“We are moving slowly into an era where big data is the starting point, not the end.” –Pearl Zhu, author of the “Digital Master” book series
It is a field that blends scientific methods; applies Business Analysis, Math, Programming, and Statistics skills; and makes use of modern story-telling techniques to transform data collected into a formats that are more understandable and applicable for real-life incorporation.
“The goal is to turn data into information, and information into insight.” –Carly Fiorina, former executive, president, and chair of Hewlett-Packard Co
Data Science is a relatively modern field. The first time that the term “Data Science” appeared was back in 1996 at the International Federation of Classification Societies (IFCS) in Japan. The topic at that time was about “Data Science, classification, and related methods.” A couple of years later in 2008, we have Jeff Hammerbacher (Facebook) and DJ Patil (LinkedIn) bringing forth the term “data scientist” out into the world. This buzzword has stuck ever since.
A data scientist stands at the center of this beautiful overlap of job descriptions. This “sweet spot” requires individuals to be tenacious and have unwavering commitment. Data Science is not just something you fall into by accident. It involves intentional work and skills acquisition.
“A data scientist is that unique blend of skills that can both unlock the insights of data and tell a fantastic story via the data.” –DJ Patil, Data Science team founder at LinkedIn and the first chief data scientist of the United States in 2015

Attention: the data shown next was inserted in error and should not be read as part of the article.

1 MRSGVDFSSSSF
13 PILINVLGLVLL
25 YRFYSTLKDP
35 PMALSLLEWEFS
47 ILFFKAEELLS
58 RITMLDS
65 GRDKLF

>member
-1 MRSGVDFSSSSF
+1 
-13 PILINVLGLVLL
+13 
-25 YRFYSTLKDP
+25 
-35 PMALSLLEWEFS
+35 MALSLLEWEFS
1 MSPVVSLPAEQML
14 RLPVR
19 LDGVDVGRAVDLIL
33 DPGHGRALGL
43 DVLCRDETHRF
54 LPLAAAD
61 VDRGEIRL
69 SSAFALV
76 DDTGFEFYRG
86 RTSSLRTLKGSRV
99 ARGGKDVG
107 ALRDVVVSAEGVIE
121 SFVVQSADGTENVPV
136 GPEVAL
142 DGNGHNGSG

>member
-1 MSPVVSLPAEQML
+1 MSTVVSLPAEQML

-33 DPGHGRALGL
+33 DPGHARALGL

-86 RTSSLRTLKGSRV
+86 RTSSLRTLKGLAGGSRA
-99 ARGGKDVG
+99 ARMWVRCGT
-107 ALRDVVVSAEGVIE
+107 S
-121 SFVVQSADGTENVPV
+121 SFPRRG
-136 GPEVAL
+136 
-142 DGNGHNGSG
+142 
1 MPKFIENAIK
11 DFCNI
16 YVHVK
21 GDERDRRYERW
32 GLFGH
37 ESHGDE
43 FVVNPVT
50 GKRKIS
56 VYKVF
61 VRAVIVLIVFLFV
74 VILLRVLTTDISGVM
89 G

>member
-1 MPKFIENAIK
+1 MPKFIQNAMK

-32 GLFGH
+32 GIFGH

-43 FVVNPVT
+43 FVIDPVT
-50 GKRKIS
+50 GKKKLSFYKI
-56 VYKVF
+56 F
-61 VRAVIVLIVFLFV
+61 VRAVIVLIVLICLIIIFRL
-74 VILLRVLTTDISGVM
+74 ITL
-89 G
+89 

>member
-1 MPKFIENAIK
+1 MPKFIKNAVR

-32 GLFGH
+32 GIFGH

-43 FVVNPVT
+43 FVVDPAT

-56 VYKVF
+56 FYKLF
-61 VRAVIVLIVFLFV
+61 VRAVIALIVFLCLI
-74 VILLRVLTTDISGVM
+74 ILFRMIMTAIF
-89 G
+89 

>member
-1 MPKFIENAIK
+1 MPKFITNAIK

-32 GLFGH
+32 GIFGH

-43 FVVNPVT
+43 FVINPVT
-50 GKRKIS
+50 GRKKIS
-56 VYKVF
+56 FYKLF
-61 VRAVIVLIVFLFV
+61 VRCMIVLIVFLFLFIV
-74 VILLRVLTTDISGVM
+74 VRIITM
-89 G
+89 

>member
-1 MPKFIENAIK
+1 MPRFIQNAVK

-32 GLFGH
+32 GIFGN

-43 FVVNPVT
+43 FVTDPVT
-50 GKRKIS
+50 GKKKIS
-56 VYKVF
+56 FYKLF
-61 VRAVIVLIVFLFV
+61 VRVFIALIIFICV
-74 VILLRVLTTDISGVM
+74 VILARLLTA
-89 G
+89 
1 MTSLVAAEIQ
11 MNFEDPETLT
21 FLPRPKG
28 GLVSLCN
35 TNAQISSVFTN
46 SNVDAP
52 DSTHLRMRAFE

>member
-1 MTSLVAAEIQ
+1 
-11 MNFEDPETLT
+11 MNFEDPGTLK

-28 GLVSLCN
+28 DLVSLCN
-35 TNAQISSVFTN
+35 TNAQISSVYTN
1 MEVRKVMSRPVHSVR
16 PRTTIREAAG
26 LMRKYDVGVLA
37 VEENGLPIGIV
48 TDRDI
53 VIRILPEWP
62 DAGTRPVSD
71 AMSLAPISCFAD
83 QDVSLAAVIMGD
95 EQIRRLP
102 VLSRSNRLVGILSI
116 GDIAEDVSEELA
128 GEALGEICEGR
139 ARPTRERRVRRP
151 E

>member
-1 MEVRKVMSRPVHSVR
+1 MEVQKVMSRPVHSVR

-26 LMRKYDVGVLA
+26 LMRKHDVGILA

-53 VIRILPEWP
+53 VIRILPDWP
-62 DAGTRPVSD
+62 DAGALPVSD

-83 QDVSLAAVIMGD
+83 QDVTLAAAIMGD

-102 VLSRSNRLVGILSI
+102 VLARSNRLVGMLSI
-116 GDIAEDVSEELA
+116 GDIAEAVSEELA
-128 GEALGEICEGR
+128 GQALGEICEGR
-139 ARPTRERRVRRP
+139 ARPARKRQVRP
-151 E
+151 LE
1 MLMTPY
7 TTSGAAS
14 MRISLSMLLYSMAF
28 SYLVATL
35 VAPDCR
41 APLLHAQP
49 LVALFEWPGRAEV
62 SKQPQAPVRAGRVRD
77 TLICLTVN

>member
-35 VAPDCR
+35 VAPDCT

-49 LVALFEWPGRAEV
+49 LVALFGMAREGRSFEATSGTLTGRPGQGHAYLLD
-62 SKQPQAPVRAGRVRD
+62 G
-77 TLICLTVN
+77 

Though Data Science is still not completely known and understood by all, it’s fascinating to witness its growing popularity. There’s no denying that data will be the darling of the Fourth Industrial Revolution. The Fourth Industrial Revolution (aka “4IR” or “Industry 4.0”) characterizes this time we live in now as a period where new digital technologies, biological discoveries, and physical innovation converge more aggressively.
There is so much information to process now. In an age where so much can be done and so many connections can be made, it is easy to get too excited or—unfortunately, it does happen—overwhelmed. Today, it is reported that Google processes 70,000 searches per second on average. Across the world, we generate “50 times more data than in 2011.”
It is good to go searching for progress, but we would also need to move forward systematically. It’s not just about pursuing projects and initiatives on a whim.
Let’s ask ourselves:
Mastering data will help inform our present and future decisions. Now more than ever, we need Data Science.
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